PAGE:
BC Needs a Safer Passing Law to Protect People Cycling & Walking
While progress has been made, still relatively few roads in B.C. have bike lanes or shoulders and many don’t have sidewalks especially in rural areas forcing people to share the road with high speed motor vehicle traffic. While we strongly encourage governments to invest in protected bike lanes, paths and sidewalks, building them could take years. In the meantime, a Safer Passing Law will help improve safety.
Research elsewhere indicates that:
Close passes account for almost 1/3 of the threatening encounters people cycling have with those driving
Close passes are a particular problem in rural areas accounting for almost 50% of incidents
People who maintained an average of under 13km/h reported 3 times as many near misses per mile than those with an average of over 19km/h
Close passes are particularly a problem for women, who on average cycle more slowly than men, and experience a 50% higher rate of near misses than men
Enabling Education and Enforcement
The majority of drivers already pass people cycling and walking in a safe manner but the few that do not pose a potentially fatal risk to vulnerable road users. A Safe Passing law would help educate those that are unaware of how to pass safely and enable enforcement when needed.
Police initiatives to tackle drivers who pass cyclists too closely could prevent up to 28% of the crashes that kill and seriously injure cyclists, according to an analysis of crash data
Clarity for People Driving, Cycling and Walking
A cyclist can do little to avoid a hit from behind, and an objective, easy to estimate minimum passing distance is better than a subjective standard of safe driving behavior for much the same reason that a maximum speed limit is.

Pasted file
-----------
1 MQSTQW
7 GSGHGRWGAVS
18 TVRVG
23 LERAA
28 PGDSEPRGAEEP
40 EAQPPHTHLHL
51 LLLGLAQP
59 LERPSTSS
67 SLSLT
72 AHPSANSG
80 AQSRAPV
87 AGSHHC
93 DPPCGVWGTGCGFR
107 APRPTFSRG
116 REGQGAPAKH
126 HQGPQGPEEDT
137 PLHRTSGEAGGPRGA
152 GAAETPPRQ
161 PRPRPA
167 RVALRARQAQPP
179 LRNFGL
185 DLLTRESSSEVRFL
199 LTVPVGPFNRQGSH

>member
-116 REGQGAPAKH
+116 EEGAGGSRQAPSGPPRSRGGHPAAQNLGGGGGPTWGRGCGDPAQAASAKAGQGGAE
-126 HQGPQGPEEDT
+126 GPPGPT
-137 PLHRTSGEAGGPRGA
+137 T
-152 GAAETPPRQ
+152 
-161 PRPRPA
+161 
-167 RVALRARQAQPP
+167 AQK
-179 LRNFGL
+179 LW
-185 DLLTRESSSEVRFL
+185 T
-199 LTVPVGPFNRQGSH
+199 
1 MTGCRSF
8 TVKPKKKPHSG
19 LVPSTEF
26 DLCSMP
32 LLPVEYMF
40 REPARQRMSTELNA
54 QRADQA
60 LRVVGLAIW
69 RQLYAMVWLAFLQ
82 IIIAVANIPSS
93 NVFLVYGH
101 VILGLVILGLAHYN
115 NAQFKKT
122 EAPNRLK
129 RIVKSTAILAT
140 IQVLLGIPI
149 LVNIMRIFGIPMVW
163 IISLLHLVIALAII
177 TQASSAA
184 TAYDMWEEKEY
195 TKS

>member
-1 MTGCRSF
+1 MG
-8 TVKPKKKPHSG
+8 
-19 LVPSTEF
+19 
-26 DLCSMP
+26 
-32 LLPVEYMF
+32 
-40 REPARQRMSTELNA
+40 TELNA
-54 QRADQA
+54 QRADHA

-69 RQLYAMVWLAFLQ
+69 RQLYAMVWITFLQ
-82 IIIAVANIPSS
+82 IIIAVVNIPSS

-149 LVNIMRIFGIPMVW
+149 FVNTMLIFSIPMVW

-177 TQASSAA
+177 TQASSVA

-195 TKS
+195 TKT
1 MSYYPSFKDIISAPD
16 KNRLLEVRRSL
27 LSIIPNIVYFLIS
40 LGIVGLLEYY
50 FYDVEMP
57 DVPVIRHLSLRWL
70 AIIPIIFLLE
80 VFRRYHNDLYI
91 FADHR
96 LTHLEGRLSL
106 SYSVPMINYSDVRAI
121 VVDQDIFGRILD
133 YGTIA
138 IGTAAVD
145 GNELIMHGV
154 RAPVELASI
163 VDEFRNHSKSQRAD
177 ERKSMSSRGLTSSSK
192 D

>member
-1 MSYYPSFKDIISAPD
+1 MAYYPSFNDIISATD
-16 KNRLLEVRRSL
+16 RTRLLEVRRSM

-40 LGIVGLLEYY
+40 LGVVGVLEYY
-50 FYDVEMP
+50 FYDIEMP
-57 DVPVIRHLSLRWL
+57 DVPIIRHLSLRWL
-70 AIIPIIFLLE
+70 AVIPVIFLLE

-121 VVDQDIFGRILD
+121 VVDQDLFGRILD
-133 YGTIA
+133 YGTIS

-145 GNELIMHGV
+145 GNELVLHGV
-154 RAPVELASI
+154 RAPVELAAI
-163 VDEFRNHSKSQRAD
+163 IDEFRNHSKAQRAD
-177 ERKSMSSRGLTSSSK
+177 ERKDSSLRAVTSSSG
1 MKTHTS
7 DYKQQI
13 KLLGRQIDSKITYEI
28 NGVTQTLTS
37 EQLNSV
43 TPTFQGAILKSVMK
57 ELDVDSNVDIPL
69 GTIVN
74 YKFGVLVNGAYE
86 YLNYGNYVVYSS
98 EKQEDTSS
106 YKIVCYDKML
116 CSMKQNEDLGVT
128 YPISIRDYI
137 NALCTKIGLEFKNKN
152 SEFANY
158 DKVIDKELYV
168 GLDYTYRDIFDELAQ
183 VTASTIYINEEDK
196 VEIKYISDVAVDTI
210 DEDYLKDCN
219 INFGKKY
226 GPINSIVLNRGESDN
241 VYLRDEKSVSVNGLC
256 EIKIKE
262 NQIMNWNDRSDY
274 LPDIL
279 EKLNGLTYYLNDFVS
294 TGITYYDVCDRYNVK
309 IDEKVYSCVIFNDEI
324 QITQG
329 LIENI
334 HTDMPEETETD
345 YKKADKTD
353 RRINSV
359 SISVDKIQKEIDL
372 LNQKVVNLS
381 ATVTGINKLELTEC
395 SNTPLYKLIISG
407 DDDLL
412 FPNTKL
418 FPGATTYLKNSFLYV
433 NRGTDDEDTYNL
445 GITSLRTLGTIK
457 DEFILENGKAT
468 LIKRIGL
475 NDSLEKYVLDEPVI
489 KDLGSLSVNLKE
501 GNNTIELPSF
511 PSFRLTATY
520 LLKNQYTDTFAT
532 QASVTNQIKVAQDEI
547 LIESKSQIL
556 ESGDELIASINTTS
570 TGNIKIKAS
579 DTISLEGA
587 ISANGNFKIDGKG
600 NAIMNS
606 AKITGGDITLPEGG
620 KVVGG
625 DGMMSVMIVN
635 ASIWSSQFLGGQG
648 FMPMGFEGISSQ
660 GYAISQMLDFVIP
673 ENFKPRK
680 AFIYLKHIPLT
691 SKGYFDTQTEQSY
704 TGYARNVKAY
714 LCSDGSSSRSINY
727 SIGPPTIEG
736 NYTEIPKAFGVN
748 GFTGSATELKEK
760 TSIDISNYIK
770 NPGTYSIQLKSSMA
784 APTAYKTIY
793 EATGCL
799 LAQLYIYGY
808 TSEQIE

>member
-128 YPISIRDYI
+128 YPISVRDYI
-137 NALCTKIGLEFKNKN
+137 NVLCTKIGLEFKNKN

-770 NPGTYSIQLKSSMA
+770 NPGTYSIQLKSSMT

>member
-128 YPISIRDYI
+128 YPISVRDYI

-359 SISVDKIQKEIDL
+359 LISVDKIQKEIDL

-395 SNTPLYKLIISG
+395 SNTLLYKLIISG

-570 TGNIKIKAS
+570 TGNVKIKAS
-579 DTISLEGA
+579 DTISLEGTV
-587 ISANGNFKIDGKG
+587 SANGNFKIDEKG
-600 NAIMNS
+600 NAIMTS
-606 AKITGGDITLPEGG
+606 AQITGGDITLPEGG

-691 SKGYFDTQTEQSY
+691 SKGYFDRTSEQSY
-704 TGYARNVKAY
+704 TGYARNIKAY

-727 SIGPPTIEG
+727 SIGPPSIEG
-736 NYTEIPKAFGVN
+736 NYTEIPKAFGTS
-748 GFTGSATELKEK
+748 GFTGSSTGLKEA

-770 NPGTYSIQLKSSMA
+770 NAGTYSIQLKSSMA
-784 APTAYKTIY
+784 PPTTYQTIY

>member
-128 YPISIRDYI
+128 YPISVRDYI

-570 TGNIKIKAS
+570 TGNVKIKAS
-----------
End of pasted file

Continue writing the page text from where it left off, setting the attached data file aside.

Not only does the MVA not currently define a minimum passing distance for motorists overtaking cyclists, there is confusion as to whether the language in the Act even applies to passing cyclists. Section 157 states that an overtaking vehicle “must cause the vehicle to pass to the left of the other vehicle at a safe distance.” Bicycles, however, are not “vehicles” by definition under the Act at s. 1. In any event, even where courts have accepted that motorists have an obligation to pass cyclists safely, what constitutes as a safe passing distance remains unclear.
A safe passing law would provide clarification that a motorist has a duty to leave a safe passing distance when passing a cyclist as well as definitive guidance on the minimum such distance. This avoids subjective assessments by motorist as to what constitutes a safe distance, and provide an objective standard for enforcement and education.
Safe passing distances have been specified by over 27 jurisdictions in North America, including Ontario, Quebec and Nova Scotia.
Following the death of rising cycling star Ellen Watters on a training ride in December 2016, the New Brunswick legislature is moving quickly to pass a safe passing distance law.
Nevada’s safe passing law requires passing inimmediate left lane, if there is more than one lane in the same direction.
Ottawa bike police are using a sonar device to measure the distance between drivers and cyclists. As in Ontario and other jurisdictions, we also recommend an educational campaign be undertaken to ensure motorists are aware of the law before enforcement campaigns.
Opening Animation: Insurance Institute for Highway Safety, Highway Loss Data Institute
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Your generous contribution will help us mobilize the support needed to convince the Provincial Government to make cycling & walking safer by adopting a Safe Passing Law through:
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